These new instructions were sprung upon them while the sale was in progress, and if carried out, would work not only injustice to the town company and the many residents dependent on it for a final title, but make absolute chaos of all the speculative purchases, as every vacant lot was to be again put up in open market and sold to the highest bidder. It is doubtful if a madder set of American citizens were ever convened that those of Leavenworth at that time. As Leavenworth was last on the list, the sale continued until Saturday, December 14, at which time all the lands had been sold, except three or four disputed quarter sections, and all the towns, except Leavenworth, and a suburban town plat described as Lattaville.
The Leavenworthites, and others interested in city property, by combined entreaty, protest, threats, etc., succeeded at this time in effecting an adjournment of the sale for three weeks, and dispatched Dr. Eddy, the Commissioner of the sale, and Mr. W. H. Russell, a large property owner of the city, to Washington, to lay the grievances of the people before the Government, and obtain redress. They were assisted in their negotiations by the co-operative efforts of Gov. Geary, who, under date of December 15, 1856, wrote to President Pierce as follows:
In response to a letter from the Mayor, and accompanying a petition of leading citizens of Leavenworth City, I came here for the purpose of aiding with my counsel and presence, in averting a threatened disturbance. I find the public mind greatly excited in consequences of some recent instructions from the Commissioner of Indian Affairs, entirely changing the policy which has thus far governed the land sales, with results so entirely satisfactory to all interests.
Solicitude for the peace of the Territory brought me to this city on the 17th of November, at the beginning of the sales. Many purchasers were here from every part of the country, invited by your proclamation, and great apprehensions of difficulty between them and the squatters were entertained. The lands had been previously appraised at from one dollar and twenty-five cents to twelve dollars per acre. In accordance with his instructions, the commissioner announced that the actual bona fide settler would be permitted to take his land at its appraised value, and that only vacant quarter sections would be open for competition. This announcement met with universal favor. The speculators themselves, the only parties really aggrieved, having come here hundreds of miles at heavy expense, on the invitation of the Government, not only acquiesced in the decision, but actually lauded its justice; while the Indians, on the other hand, were satisfied with the price they were getting for lands only made valuable by the industry, skill and capital of the pioneers who had braved everything to improve them.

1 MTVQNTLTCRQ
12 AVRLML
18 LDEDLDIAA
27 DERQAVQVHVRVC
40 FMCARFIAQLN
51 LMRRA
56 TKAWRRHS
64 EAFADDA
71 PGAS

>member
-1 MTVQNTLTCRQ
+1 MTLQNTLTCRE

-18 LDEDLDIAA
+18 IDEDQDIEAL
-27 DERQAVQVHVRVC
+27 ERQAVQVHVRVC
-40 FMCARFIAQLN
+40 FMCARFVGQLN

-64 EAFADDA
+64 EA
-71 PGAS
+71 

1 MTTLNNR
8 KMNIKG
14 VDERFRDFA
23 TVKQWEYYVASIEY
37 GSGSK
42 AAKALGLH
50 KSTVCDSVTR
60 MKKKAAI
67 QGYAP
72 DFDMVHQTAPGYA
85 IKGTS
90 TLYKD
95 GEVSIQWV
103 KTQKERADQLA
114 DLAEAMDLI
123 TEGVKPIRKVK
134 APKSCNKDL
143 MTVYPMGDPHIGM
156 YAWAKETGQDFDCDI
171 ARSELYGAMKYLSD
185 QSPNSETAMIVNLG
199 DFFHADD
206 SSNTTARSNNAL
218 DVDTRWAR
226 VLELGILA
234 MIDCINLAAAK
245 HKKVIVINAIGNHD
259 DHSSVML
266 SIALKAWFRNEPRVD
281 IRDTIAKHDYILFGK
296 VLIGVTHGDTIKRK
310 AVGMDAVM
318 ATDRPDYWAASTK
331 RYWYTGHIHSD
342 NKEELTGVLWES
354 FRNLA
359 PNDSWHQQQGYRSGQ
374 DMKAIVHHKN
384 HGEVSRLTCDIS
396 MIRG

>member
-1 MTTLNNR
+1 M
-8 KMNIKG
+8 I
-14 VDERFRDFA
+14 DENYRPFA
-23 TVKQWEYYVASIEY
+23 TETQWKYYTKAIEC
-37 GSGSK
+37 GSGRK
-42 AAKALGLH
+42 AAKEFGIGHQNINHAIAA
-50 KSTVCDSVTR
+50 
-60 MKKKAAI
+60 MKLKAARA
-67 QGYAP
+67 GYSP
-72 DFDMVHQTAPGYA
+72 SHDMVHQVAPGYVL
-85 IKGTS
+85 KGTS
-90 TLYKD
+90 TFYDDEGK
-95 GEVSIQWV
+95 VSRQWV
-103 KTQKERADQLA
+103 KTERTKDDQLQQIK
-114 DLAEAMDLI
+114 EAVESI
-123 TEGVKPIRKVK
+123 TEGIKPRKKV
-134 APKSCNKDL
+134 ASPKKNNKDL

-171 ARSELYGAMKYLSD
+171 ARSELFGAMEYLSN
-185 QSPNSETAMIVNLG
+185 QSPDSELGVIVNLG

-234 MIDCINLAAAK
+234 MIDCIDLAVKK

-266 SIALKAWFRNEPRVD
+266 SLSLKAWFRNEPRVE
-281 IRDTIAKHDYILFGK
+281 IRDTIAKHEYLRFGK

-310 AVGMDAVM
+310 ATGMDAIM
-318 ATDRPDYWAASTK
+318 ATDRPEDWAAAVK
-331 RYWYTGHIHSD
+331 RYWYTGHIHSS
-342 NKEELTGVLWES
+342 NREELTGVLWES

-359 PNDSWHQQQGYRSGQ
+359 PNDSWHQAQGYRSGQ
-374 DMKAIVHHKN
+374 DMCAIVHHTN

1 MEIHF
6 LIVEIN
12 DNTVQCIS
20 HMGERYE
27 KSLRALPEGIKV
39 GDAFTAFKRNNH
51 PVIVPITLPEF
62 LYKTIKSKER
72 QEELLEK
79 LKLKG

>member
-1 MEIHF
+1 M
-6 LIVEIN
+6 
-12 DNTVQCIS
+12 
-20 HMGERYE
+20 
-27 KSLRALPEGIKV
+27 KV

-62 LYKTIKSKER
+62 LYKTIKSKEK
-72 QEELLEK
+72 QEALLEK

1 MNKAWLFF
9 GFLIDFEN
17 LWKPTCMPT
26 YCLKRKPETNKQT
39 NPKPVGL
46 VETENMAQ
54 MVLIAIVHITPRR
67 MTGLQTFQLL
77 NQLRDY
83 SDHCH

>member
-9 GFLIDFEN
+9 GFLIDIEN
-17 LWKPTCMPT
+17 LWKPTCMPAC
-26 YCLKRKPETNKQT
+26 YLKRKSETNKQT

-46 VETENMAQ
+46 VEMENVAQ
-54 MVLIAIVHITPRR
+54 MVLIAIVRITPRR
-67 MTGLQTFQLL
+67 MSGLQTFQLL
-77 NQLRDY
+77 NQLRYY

Such of the speculators as desired farms, made satisfactory arrangements with the settlers; while others, on the faith of the policy established, and acquiesced in by the Indian agent, made large investments in the lots of the city.
In pursuance of the policy and understanding adopted at the opening of the sales, all the Delaware lands advertised for sale, including the environs of the city, and South Leavenworth, with the exception of the city itself, have been sold. The large sum of nearly four hundred and forty thousand dollars has been realized, which, together with the proceeds of the sale of this city, will make over four hundred and fifty thousand dollars, to be distributed among about nine hundred Indians, who have yet a magnificent reserve, more than quadrupled in value by the sale and settlement of the trust lands.
The city of Leavenworth has been appraised by lots, making it average thirty dollars per acre. The people here are desirous that it may be sold to the original town company by the lot, at the appraised value, which would be a much more stringent rule than that which has been applied to the rural claims. This city, containing a population of over two thousand, consists of three hundred and twenty acres, or two claims, which, by the original settlers, were thrown into a town company and divided into shares.
It seems clear to me that every principle of justice requires that the same rule should be applied to the claims upon which this city has been founded, as that which has been applied to other portions of the trust lands, with the additional reason in favor of the city, that, on the faith of the policy previously announced by the Government, large investments have been made here, and it would be a violation of the public faith not to secure them.
What has induced the Commissioner of Indian Affairs to send the new and special instructions for this city alone, I am at a loss to conceive; but I am clear on the point, that, if carried into effect, they will destroy the peace of the community, and, for years impair the prosperity of this young metropolis of Kansas.